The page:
The nation’s hospitals are being forced to swallow additional Medicare cuts as lawmakers rush to approve a budget deal before the holiday recess.
The deal reached between Rep. Paul RyanPaul RyanRyan on border: ‘We will get this done’ Ryan tours Mexican border on horseback Trump: Healthcare plan coming in March MORE (R-Wis.) and Sen. Patty MurrayPatty MurrayA guide to the committees: Senate Overnight Healthcare: Trump officials weigh fate of birth control mandate | House, DOJ seek delay in ObamaCare lawsuit Top lawmakers from both parties: 'Vaccines save lives' MORE (D-Wash.) finds $28 billion in deficit savings by extending sequester cuts to Medicare until 2023. Those cuts had been scheduled to expire in 2021.
“This sets a terrible precedent. Medicare cuts that will affect seniors are being used to fund other government spending,” said Chip Kahn, president and CEO of the Federation of American Hospitals (FAH).
Kahn said lawmakers kept their lips sealed about the possibility of approving more spending cuts for Medicare, and that the deal announced late Tuesday caught his group by surprise.
“We felt blindsided. There were some rumors out there but it wasn’t until [Tuesday] that this all gelled together,” Kahn said. “The people involved in this do not want this to get out because they didn’t want the people like us to get exercised.”
On Tuesday, the FAH sent out an alert to its grassroots network, which includes more than 1,000 hospitals, asking them to tell their lawmakers to oppose the budget deal. But Kahn said the real lobbying action would be in 2014.
“My working assumption is this is going to pass; the powers that be have deemed it so,” Kahn said. “There are some trains you can stand in front of but you have to make sure you can jump out of the way because the train is not going to stop.”
Other hospital groups have also voiced displeasure about the Medicare cuts.
In a memo sent Wednesday to members, the Greater New York Hospital Association (GNYHA) said it was disappointed by the proposal.
“Unfortunately, in order to pay for these changes, the 2% sequester cut to Medicare providers (including hospitals) is extended to 2022 and 2023. GNYHA is extremely disappointed that the agreement will extend these cuts into the future,” wrote Ken Raske, the group’s president.
Hospitals have long lobbied against budget cuts. An October 2013 “advocacy action packet” drafted by the American Hospital Association and obtained by The Hill advises advocates to “reject arbitrary cuts to Medicare and Medicaid funding for hospital services” as its first bullet point.
While Medicare payments will be cut under the plan, other government programs stand to benefit from the cancellation of $63 billion in sequester cuts to defense and discretionary spending over the next two years.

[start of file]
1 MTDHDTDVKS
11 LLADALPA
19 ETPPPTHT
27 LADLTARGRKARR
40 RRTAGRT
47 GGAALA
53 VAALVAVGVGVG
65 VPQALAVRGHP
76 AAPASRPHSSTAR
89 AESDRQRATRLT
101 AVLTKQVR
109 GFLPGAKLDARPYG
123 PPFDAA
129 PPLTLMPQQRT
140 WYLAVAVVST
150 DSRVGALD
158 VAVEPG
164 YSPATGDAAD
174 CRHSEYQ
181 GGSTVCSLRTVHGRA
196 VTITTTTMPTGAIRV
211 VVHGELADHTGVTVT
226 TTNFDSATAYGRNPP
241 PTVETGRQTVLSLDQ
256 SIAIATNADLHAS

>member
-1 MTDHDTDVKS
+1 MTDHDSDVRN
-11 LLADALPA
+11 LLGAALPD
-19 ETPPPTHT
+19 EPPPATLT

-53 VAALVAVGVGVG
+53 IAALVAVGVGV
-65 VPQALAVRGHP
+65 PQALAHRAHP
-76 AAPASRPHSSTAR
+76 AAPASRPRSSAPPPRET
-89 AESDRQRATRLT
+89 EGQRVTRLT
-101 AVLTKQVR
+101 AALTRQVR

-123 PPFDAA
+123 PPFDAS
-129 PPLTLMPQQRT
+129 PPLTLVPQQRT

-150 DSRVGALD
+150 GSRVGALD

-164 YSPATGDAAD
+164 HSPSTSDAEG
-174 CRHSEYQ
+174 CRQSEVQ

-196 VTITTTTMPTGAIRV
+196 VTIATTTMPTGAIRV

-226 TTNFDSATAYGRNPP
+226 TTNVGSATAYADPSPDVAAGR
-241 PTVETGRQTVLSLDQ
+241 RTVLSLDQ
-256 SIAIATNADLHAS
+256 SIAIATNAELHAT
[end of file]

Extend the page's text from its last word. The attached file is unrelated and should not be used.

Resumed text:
David Moore, senior director of government relations for the Association of American Medical Colleges (AAMC), called the proposal “a good first step” despite concerns about the Medicare cuts.
“We are not going to set our hair on fire on one single provision where there are other provisions that are very important to our members,” Moore said, noting the group will support the proposal.
The AAMC represents medical schools and teaching hospitals. The sequester cuts were choking funding for government programs like the National Institutes of Health.
“We have to worry about medical research. We have to worry about Medicare. We have to worry about medical education funding,” Moore said. “We can’t say that we are worried about one part of this proposal and blow the whole deal up. ”
Restoring government funding for those programs for at least the next two years has won support from others as well. NDD United, a coalition of more than 3,000 trade and public interest groups, sent a letter to lawmakers on Wednesday urging them to pass the Ryan-Murray plan.
“For the last three years, we have been moving backwards. This stops the backwards movement, turns the corner and helps to get us close to where we once were,” said Joel Packer, co-chairman of NDD United. “If this fails, we get nothing. The sequester is locked in for next year. This is the last, best hope.”
Passage of the Ryan-Murray deal will not end the lobbying against the sequester because the full spending cuts will return in 2016.
“We will definitely be making the case that starting in fiscal year 2016, Congress needs to get rid of the sequester,” said Packer, also executive director of the Committee for Education Funding.
Others will be lobbying to reverse the new fees approved in the budget plan.
The aviation industry has long lobbied against taxes on airline ticket purchases that help fund the Transportation Security Administration — fees that Ryan and Murray have proposed increasing to help reverse sequester cuts.
Airlines for America (A4A) has lobbied hard against the fee increase. The group handed out air sickness bags this month at Washington, D.C.’s Reagan Washington National Airport, urging passengers to contact Congress in opposition to the tax.
“We hope the Congress will consider additional reforms in the way our industry is taxed and the ways that fees are used,” said Jean Medina, an A4A spokeswoman.
Federal worker unions are upset by how new government workers will be asked to contribute more to their retirement. In a statement Tuesday, J. David Cox, president of the American Federation of Government Employees, said his union “cannot support any budget deal that asks for more from federal employees.”
Lawmakers are expected to vote on the budget deal this week. Lobbyists say the fight is far from over.
“They are going to at least address sequestration six or seven times before we get to 2021. This going to be an ongoing discussion and we are going to engage with lawmakers,” said Moore with AAMC.
Bob Cusack and Keith Laing contributed to this report.